Pronounce "í" in Irish like "ee" in English
"she", but with the tongue tip down against the
back of the lower front teeth. Do not bring the
center of the tongue so close to the roof of the
mouth as to cause hissing. Hold the sound for a
longer time than the sound in English "she". Practice
(ee); sí (shee); lí; níl; blí;
díol (DEE-uhl); slí (shlee); buíoch
Without the síneadh (SHEEN-uh), Irish "i"
has a shorter sound which may be a short (ee) or
a sound closer to that in English "pin", although
it never is exactly that. Clear examples of the
short (ee) sound are:
bia (BEE-uh); lia (LEE-uh)
Words in which the (ee) nature of the sound is not
as evident are:
smig (smig); smid (smid); sin (shin); cic (kik)
Nevertheless, do not pronounce any of these exactly
as if they were English words. Keep the tongue down
against the back of the lower front teeth as you
pronounce the "i". Try "sín" (sheen), then
"sin" (shin) several times.
Often an "i" next to a broad vowel, "a, o, u", gets
no sound but merely indicates that the consonant
after or before the "i" has its slender sound. Examples:
fuar (FOO-uhr), fuair (FOO-ir); lán (law*n),
lián (lyaw*n); balla (BAHL-uh), baile (BAHL-e);
bás (baw*s), báis (BAW*-ish). The
last word may sound somewhat like (boysh) to you.
Here are the saorbhriathra (say*r-VREE-uh-ruh),
or free forms, for the last two irregular verbs
in the past tense:
rugadh air (RUG-uh er), he was seized
níor (NEE-uhr) rugadh air, he wasn't seized
ar (er) rugadh air?, was he seized?
nár (naw*r) rugadh air?, wasn't he seized?
itheadh (I-huh), it was eaten
níor itheadh, it wasn't eaten
ar itheadh?, was it eaten?
nár itheadh?, wasn't it eaten?
Notice that "ith" is regular in the past, resembling
verbs like "ól", with its "óladh"
(OHL-uh), "níor óladh, ar óladh,
nár óladh" forms.
radharc (RYE-uhrk), view, sight
glaoch (GLAY*-uhk*), call, phone call
stoirm (STUHR-im), storm
báisteach, an bháisteach (BAW*SH-tuhk*,
un VWAW*SH-tuhk*), rain
measaim, ag measadh (MAS-im, uh MAS-uh), think
druidim, ag druidim (DRID-im, uh DRID-im), draw
Learn these for quick use in conversation.
Nach álainn an radharc é! (nahk* AW*-lin
un REYE-uhrk ay*), Isn't it a beautiful sight!
Nach álainn an radharc tú! Aren't
you a bautiful sight (or terrible sight).
Gan bhun gan bharr (gahn VWUN gahn VWAW*R), No head
or tail to it (literally "without top or bottom").
Druidim isteach leat. Come closer.
Druidigí isteach libh (liv). Come in closer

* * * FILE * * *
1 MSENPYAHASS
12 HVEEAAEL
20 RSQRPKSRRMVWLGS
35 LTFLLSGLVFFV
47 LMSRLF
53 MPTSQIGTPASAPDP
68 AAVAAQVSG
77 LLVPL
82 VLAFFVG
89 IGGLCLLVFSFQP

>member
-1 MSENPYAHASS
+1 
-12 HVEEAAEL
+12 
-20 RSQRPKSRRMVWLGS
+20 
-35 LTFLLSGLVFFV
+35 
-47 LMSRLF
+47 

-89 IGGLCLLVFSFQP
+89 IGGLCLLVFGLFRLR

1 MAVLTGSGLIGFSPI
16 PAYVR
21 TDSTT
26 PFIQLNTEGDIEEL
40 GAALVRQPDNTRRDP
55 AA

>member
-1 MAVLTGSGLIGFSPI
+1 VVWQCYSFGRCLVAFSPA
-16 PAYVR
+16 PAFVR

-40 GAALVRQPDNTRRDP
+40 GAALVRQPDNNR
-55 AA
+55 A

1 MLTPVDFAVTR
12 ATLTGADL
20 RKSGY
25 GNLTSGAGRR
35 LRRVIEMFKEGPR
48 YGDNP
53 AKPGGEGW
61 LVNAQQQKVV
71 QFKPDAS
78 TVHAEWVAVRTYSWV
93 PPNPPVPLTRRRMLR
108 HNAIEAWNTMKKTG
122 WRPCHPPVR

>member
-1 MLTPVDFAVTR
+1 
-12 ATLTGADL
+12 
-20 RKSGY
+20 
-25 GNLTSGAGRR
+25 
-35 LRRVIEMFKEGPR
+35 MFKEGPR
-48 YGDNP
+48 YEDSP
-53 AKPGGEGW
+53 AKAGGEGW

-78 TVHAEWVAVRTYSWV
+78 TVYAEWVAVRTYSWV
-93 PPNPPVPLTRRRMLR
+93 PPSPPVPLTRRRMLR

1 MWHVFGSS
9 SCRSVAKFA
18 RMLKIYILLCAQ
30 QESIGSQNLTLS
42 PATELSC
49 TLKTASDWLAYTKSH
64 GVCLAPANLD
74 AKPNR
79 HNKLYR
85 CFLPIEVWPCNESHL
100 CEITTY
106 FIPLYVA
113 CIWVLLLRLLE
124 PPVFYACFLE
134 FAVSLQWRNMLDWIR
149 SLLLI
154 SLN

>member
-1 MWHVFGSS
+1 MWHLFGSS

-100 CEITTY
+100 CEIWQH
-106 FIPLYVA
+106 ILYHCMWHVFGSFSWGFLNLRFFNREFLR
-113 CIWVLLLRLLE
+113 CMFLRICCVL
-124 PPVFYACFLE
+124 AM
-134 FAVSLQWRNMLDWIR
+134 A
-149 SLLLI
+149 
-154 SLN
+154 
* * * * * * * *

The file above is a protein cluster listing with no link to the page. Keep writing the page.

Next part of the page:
From basic words: ól; bainne; caife (KAHF-e);
make sentences of the form here:
Nár óladh bainne? Ní óltar
bainne. Ólfar caife. Wasn't milk drunk? Milk
is not drunk. Coffee will be drunk.
Do this for these groups of words:
Glaoch; air go minic; air amarach.
Meas; go raibh sé; go mbeidh sé.
Doirt; an t-uisce; an bainne sa phota.
Múin; an Iodáilis ann; an Fhraincis
an bhliain seo chugainn (un VLEE-in shuh K*OO-ing),
Craol (kray*l); an chéad chlár (un
hyay*d k*law*r), the first program; Dé Luain
seo chugainn (dyay* LOO-in shuh K*OO-ing), next
Clóigh; an leabhar seo anseo; an leabhar
mór sin in Éirinn.
Nár glaodh (GLAY*-uhk*) air go minic?; wasn't
he called often? Ní ghlaoitear (GLEE-tyuhr)
air go minic. Glaofar air amárach (GLAY*-fuhr
er uh-MAW*-rahk*), he will be called tomorrow.
Nár measadh (MAS-uh) go raibh sé?,
wasn't it thought that he was? Ní mheastar
go raibh sé. Measfar go mbeidh (me) sé.
Nár doirteadh an t-uisce?, wasn't the water
poured? Ní dhoirtear (GIRT-tyuhr) an t-uisce.
Doirtfear an bainne sa phota.
Nár múineadh an Iodáilis (i-DAW*-lish)
ann?, wasn't Italian taught there? Ní mhúintear
an Iodáilis ann. Múinfear an Fhraincis
(un RANK-ish) an bhlian seo chugainn.
Nár craoladh an chéad chlár?,
wasn't the first program broadcast? Ní chraoltear
an chéad chlár. Craolfar Dé
Luain seo chugainn é, it will be broadcast
Nár clódh (klohk*) an leabhar (LOU-uhr)
seo anseo? Wasn't this book printed here? Ní
chlóitear (K*LOH-tyuhr) an leabhar seo anseo.
Clófar an leabhar mór sin in Éirinn
"Glaoigh" (glee), call, like "clóigh" (KLOH-ee),
print, is slightly different from the general run
of verbs. Thus, "glaonn (glay*n) sí air"
is the form for "She calls him".
bhliain seo chugainn" means "this year toward us",
which is "next year". "An tseachtain (TAHK*T-in)
seo chugainn" is "next week". "Tomorrow" is "amárach".
1998 The Irish People. May be reprinted with credit.